PRESIDENT TRUMP’S assertion that he might sidestep Congress and get funds for a border wall by declaring a national emergency has sent lawyers, legislators and journalists scrambling to figure out whether he actually possesses the legal authority to do so. What they’ve found, in part, is that Congress has delegated a surprising amount of emergency or quasi-emergency power to the executive branch over the years, possibly too much. The implications for constitutional government are potentially serious. Whatever happens with Mr. Trump and the wall, therefore, this body of law is long overdue for a review, and not by the courts but by the body that created it — Congress.
The Brennan Center for Justice has compiled a list of 123 statutes that enable the president to circumvent ordinary lawmaking processes upon the declaration of a “national emergency,” including the statutes Mr. Trump seems most likely to cite if he goes for a wall-building without new appropriations from Congress: two provisions that allow the Pentagon to reshuffle existing military construction funds and redirect them to previously unauthorized purposes in the event of a national emergency. Some of the other laws on the Brennan list are obvious relics: Did you know that the president can press the Fort McHenry National Monument back into military service in an emergency? Many of the provisions on the Brennan list appear never to have been invoked. Still, the laws have real-world impact: Many economic sanctions, past and present, were declared by the president, citing “national emergencies” under the International Emergency Economic Powers Act. Mr. Trump’s tariff war on steel imports is being waged under the authority of a trade law known as Section 232 (not on the Brennan list) that allows the imposition of levies when the executive branch decides “national security” requires it.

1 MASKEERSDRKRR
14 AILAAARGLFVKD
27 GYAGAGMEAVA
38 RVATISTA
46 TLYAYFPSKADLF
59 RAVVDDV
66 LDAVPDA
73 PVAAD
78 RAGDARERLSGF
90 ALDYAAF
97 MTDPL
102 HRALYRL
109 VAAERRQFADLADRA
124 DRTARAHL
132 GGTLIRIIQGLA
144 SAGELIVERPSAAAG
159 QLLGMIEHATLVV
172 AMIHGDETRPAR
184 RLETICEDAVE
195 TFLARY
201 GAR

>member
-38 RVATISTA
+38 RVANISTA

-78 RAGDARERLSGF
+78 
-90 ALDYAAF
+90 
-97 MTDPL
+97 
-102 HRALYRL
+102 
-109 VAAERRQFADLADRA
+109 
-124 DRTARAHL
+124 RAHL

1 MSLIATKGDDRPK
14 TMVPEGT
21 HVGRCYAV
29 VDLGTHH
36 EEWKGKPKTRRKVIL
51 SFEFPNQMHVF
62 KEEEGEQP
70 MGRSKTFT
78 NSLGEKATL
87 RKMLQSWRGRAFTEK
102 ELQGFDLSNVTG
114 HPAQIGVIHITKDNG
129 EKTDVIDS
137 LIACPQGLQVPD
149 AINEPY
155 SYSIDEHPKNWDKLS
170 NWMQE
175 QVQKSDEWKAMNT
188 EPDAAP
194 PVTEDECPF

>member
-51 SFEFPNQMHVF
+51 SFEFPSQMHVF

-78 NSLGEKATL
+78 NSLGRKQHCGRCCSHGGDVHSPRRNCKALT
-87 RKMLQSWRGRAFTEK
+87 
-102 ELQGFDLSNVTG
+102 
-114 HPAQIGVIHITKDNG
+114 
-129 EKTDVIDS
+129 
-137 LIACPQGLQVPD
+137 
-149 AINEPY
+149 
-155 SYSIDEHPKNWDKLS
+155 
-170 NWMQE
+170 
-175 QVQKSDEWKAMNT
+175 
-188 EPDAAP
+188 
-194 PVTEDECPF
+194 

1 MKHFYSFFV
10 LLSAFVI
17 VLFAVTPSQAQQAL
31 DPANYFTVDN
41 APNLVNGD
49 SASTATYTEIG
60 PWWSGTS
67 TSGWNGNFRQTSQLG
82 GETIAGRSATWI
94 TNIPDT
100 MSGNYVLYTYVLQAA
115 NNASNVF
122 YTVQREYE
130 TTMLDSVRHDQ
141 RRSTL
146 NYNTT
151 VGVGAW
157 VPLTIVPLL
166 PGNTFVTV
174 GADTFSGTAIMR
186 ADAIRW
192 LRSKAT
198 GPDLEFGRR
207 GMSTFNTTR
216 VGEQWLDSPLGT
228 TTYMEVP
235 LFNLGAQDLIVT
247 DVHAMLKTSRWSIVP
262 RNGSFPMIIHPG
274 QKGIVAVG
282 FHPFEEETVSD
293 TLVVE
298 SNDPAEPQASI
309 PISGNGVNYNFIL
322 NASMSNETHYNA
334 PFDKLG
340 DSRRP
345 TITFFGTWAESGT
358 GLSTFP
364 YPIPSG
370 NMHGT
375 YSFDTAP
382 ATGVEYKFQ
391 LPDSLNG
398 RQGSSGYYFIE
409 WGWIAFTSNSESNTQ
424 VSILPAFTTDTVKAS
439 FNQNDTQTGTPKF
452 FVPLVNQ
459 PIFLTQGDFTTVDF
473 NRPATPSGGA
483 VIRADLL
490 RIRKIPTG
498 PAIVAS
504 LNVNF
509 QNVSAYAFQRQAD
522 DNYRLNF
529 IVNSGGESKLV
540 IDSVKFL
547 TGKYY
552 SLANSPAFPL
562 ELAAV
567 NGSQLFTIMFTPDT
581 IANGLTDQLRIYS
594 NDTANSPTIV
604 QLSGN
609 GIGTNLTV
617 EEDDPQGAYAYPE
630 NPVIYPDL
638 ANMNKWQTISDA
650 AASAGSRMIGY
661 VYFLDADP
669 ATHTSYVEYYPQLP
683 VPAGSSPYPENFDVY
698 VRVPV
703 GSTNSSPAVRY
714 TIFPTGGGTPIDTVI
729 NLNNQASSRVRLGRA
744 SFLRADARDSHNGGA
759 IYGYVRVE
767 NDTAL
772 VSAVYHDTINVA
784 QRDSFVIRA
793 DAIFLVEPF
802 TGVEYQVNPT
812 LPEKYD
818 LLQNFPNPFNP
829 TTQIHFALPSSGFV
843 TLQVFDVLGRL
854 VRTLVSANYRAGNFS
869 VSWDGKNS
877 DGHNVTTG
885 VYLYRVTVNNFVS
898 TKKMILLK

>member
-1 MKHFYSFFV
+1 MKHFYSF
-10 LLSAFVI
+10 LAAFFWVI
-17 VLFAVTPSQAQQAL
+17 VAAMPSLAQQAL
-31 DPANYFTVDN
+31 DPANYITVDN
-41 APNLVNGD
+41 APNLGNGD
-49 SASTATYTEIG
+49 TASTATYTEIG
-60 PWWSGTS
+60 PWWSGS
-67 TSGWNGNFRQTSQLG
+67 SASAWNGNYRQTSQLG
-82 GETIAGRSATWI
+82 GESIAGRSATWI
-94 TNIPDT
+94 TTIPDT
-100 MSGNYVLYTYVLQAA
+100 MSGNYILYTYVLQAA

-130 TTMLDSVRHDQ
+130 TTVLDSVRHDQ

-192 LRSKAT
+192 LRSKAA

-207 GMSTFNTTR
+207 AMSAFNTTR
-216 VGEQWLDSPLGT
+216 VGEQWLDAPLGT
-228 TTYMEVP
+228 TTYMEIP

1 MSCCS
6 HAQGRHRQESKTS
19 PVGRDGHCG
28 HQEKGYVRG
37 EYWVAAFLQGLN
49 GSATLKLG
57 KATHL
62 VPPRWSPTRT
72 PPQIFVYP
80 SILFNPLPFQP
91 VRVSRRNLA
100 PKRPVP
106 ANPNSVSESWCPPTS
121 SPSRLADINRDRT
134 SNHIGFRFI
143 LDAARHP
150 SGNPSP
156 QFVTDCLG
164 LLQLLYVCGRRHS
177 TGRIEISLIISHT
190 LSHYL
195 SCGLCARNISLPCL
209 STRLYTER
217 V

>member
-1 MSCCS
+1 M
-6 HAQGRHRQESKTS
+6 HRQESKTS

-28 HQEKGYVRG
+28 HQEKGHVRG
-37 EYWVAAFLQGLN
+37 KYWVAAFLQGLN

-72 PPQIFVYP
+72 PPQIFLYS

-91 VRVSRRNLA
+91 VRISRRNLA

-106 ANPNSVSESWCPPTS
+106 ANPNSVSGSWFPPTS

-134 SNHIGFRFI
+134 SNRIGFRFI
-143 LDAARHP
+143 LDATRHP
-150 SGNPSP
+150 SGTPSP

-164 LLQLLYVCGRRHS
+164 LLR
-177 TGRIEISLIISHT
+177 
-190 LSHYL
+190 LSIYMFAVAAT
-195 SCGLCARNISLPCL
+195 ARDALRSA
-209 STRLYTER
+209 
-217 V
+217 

Congress last scrubbed its delegations of emergency authority in the mid-1970s, holding a series of post-Vietnam War hearings in the Senate that led to the 1976 National Emergencies Act. This law required the president to specify the statute according to which he was declaring an emergency before actually doing so. It also provided that the president must renew a state of emergency annually (as they often do) and that Congress can revoke any state of emergency — albeit by passing a statute, which a president can veto. This was an improvement over the previous status quo of open-ended emergency declarations, but it still leaves a strong bias in favor of presidential power. Once established, a national emergency is hard to revoke.
To its to-do list, the new Democratic majority in the House should add convening hearings on this area of law, with an eye toward cleaning it up. There’s every reason for the Republican-majority Senate, to the extent it cares more about constitutional balance than partisan interests, to join in. The rise of Mr. Trump has reminded everyone of the potential danger from unchecked power in the executive. That power may be doubly dangerous if the unchecked power has, in effect, been handed to the president by Congress in the past. Perhaps those Congresses could not imagine a truly erratic and irrational figure in the White House. The current Congress has no excuse.